As a 61-year-old woman diagnosed in 2010 with primary progressive multiple sclerosis (PPMS), I was overjoyed when the U.S. Food and Drug Administration (FDA) approved the therapy Ocrevus (ocrelizumab) in March 2017. Because Ocrevus is the first treatment approved to possibly slow the progression of PPMS, the FDA’s green light offered me much-needed hope.
As I write this, in August 2018, I am sharing information about Ocrevus that comes from neurologist visits and my own research. I am optimistically cautious in a lot of things, especially medicine, so I have not yet tried Ocrevus.
I’m not writing to sway anyone to make a decision either in favor or against Ocrevus treatment. I know everyone’s MS situation is unique, and I would never attempt to do so.
If you follow my column, you know that I have seen seven neurologists over the last 10 years. When I asked the sixth neurologist about Ocrevus, he said I could be on the treatment plan, but not for more than five years due to my age. He reasoned that it would be difficult on my older body and it would leave me vulnerable to infections.
I recently started seeing a new neurologist who seems to be very knowledgeable and to have my best interest at heart. I believe she really wants to help me.
She is very upfront about my MS, and her advice to me about Ocrevus is that “the risks may outweigh the rewards.” The main determining factor, again, is my age. This neurologist, unlike the last, offered several valid reasons.
She said that Ocrevus has been shown to work best when lesions are active and enhanced, most likely at the time of diagnosis. She also explained to me that as we age, our immune systems can weaken.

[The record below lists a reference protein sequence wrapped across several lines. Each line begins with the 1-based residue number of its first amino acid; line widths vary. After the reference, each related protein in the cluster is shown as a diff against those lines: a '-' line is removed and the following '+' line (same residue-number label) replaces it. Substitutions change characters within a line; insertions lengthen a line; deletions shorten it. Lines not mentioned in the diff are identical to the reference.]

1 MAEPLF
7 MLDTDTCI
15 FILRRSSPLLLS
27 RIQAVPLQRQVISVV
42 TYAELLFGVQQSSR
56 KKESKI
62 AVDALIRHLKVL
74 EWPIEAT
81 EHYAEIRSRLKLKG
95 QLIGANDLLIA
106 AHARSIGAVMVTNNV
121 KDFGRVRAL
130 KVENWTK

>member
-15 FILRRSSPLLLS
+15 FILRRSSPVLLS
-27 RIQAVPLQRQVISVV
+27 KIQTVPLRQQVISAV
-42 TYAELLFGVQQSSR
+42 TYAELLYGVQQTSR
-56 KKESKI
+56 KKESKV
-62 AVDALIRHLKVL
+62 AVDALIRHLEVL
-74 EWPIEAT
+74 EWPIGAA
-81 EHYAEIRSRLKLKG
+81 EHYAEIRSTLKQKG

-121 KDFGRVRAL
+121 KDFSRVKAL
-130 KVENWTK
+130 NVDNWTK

Because PPMS already weakens my immune system, and because Ocrevus depletes certain B-cells, so it could further compromise my immune system. That could leave me vulnerable to dangerous infections.
It was my age that led me to question Ocrevus when I wrote the column, “Is Ocrevus Right for Me? So Close, Yet So Far,” in April 2017. While researching for that column, I studied the Ocrevus clinical trial results and noticed that the age group tested in the trial was 18-55.
My neurologist recommended that I wait for more data to be published. She also mentioned that remyelination therapies are on the horizon. To me, those sound very promising!
I am accepting her advice and passing on Ocrevus for now. That is because, at the moment, there is no cure for any type of multiple sclerosis. From what I understand, Ocrevus may offer slower progression, or it may make my situation much worse. I take calculated risks in many things, but with Ocrevus, the risks just don’t add up to something positive for me.
Please share your own experiences with Ocrevus in the MS forums!
Note: Multiple Sclerosis News Today is strictly a news and information website about the disease. It does not provide medical advice, diagnosis, or treatment. This content is not intended to be a substitute for professional medical advice, diagnosis, or treatment. Always seek the advice of your physician or other qualified health provider with any questions you may have regarding a medical condition. Never disregard professional medical advice or delay in seeking it because of something you have read on this website. The opinions expressed in this column are not those of Multiple Sclerosis News Today or its parent company, BioNews Services, and are intended to spark discussion about issues pertaining to multiple sclerosis.